Total of 110,000 people in Scotland on housing lists, survey reveals
An estimated 110,000 households in Scotland are on housing lists awaiting accommodation, according to figures published today in the Scottish Household Survey.
The figures indicate that a further 37% of those on the housing lists have been waiting for over three years.
According to housing and homelessness charity Shelter, the number of people stuck on housing waiting lists reflects successive governments failure to tackle Scotland’s housing emergency.
The latest Scottish Household Survey indicated that majority of owner occupied properties (80%) were houses, the majority of private rented properties (69%) were flats, and social rented properties were split more evenly into 46% houses and 54% flats.
It also revealed that 46% of social rented households were in the 20% most deprived Scottish Index of Multiple Deprivation (SIMD) areas, compared to only 2% in the 20% least deprived areas.
This compares to 25% of owner occupied households being in the 20% least deprived areas, and 12% in the 20% most deprived areas. Private rented sector households were distributed more evenly, with 21% to 22% across all deprivation quintiles, except for 16% in the 20% least deprived areas.
The survey also revealed that in 2021, most (96%) people rated their neighbourhood as a good place to live, and around two thirds (64%) of households were managing well financially – both the same as in 2020.
Shelter has stressed that the Scottish Government needs to deliver 38,500 social homes by 2026. It has warned that failure to deliver these homes will result in growing affordable housing need, a continued over reliance on temporary accommodation and further misery for communities suffering the consequences of Scotland’s broken housing system.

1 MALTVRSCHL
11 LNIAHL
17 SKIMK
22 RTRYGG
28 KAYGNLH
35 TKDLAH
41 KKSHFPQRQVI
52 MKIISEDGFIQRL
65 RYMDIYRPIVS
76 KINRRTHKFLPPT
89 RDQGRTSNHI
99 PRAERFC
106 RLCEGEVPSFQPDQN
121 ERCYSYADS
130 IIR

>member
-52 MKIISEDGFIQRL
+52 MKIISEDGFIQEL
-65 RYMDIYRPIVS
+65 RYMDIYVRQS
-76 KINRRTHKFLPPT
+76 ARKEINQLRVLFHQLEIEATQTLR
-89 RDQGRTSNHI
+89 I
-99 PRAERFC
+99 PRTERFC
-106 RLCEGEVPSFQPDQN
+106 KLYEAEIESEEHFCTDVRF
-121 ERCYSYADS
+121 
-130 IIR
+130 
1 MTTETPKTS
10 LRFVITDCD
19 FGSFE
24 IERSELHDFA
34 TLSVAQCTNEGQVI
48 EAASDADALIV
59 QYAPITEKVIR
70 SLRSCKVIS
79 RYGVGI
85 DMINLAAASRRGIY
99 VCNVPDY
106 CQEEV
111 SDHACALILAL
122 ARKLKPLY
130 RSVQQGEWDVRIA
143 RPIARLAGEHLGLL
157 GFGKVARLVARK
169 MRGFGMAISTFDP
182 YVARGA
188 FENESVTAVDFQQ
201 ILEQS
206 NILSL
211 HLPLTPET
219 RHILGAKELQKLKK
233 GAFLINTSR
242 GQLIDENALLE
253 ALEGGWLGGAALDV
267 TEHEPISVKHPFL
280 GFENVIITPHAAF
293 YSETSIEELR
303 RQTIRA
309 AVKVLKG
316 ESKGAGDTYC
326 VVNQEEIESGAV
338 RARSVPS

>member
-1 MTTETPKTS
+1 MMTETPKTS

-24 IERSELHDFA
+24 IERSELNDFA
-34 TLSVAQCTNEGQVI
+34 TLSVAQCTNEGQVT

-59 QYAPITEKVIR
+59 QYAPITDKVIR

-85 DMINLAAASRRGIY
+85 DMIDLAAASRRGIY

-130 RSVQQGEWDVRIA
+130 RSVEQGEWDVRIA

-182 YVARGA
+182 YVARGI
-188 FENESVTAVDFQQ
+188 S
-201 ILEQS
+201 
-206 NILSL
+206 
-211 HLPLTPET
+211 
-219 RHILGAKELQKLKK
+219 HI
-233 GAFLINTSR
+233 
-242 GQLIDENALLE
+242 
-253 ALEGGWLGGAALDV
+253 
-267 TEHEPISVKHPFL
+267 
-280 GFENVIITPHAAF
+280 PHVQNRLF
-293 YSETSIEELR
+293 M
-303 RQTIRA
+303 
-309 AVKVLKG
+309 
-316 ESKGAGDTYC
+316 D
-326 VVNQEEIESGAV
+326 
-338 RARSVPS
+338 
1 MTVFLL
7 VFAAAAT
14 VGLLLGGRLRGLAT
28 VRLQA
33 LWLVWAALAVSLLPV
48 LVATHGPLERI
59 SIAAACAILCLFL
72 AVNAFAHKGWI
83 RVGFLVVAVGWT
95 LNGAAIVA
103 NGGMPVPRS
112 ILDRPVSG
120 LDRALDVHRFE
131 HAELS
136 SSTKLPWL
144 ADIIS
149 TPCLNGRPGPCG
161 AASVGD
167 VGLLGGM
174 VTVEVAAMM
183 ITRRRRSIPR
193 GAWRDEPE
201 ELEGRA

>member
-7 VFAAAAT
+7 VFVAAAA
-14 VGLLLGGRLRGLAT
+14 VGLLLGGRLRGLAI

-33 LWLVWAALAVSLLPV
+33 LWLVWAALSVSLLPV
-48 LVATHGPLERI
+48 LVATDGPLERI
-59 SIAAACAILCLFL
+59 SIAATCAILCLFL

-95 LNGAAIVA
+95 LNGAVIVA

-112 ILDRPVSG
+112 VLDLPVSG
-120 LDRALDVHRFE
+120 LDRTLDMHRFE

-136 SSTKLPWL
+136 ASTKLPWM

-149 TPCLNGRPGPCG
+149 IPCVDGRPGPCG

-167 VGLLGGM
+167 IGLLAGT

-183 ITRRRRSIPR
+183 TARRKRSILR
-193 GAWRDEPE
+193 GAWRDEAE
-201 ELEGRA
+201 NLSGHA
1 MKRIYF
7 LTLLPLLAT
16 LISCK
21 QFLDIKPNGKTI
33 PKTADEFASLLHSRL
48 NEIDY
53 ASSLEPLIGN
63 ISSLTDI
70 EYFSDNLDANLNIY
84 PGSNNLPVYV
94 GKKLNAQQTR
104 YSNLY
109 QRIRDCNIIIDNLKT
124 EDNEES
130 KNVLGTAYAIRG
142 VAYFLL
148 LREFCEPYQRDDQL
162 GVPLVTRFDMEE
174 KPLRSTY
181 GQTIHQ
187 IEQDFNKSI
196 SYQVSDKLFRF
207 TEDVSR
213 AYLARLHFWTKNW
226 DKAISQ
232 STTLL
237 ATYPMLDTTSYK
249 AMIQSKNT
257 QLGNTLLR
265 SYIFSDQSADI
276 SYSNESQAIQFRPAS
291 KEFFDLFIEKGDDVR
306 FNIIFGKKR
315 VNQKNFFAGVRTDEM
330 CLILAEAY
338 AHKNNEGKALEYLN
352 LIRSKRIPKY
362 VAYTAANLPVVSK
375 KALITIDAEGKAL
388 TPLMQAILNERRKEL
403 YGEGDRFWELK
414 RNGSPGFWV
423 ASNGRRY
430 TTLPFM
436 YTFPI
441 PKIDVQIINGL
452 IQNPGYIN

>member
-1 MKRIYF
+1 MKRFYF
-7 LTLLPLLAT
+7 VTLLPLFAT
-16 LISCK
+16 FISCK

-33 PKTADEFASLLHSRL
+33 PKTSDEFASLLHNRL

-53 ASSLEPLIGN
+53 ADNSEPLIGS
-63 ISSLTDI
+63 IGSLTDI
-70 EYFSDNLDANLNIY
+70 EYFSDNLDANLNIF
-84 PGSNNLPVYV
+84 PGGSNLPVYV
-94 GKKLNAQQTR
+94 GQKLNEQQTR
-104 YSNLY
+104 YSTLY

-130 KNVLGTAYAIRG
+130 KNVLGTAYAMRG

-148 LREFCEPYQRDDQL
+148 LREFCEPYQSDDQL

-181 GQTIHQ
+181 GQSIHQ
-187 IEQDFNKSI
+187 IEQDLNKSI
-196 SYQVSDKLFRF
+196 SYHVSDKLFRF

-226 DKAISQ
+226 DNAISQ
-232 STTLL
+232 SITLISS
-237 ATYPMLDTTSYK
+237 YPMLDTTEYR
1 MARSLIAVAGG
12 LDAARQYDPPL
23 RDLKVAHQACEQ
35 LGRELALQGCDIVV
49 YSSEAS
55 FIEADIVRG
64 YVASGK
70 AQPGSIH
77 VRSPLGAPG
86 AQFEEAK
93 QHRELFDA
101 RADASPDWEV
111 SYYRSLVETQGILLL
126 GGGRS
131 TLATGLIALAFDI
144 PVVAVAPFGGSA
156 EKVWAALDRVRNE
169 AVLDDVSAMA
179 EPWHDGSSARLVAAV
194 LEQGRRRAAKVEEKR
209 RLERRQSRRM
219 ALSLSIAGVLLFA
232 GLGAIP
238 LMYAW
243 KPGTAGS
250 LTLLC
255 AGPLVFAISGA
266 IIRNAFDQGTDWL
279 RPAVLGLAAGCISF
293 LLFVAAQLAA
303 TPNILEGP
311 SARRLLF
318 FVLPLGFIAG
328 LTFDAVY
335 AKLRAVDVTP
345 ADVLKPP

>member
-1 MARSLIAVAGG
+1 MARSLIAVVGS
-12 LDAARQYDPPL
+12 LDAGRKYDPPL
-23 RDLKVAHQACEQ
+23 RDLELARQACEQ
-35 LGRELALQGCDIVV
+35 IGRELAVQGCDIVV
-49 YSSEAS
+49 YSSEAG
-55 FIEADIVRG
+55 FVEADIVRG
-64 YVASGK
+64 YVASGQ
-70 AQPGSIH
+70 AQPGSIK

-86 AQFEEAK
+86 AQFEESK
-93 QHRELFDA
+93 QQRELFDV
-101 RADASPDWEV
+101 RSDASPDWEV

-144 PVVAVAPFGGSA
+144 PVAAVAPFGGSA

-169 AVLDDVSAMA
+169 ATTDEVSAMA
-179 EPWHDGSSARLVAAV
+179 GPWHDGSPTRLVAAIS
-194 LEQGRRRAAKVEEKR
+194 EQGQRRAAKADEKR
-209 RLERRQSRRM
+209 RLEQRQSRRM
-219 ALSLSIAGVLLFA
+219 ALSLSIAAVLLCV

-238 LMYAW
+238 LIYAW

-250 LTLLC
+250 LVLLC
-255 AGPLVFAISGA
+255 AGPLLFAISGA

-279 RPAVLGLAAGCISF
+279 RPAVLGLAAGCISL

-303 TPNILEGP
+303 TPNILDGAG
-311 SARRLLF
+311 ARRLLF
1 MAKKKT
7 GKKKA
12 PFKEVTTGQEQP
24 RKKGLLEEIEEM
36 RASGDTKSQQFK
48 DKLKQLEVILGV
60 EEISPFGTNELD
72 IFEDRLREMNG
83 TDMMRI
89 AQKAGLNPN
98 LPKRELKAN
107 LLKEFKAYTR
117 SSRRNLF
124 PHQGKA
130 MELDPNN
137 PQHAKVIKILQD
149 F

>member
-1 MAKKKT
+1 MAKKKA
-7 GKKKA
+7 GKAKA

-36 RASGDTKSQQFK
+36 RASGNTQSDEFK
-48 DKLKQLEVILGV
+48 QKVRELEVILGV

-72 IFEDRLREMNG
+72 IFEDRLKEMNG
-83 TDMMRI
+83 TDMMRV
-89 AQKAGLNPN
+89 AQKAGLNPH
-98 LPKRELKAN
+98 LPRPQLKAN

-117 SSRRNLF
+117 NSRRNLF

Director of Shelter Scotland, Alison Watson, said: “Long housing lists and long waits for those on them are obvious symptoms of Scotland’s broken housing system.
“The underlying causes here are not a mystery; decades of under investment in social housing has created a housing emergency and people are suffering as a result.
“That 37% of households on waiting lists should have to put their lives on hold for more than three years before a home becomes available is a clear injustice. It doesn’t have to be this way. The only viable long-term solution is to address the mistakes of the past by committing to invest in social housing.
“The new First Minister has made clear that tackling poverty is at the top of his agenda. If he’s to have any hope of achieving that aim then it’s absolutely vital that his government delivers the social homes Scotland desperately needs.”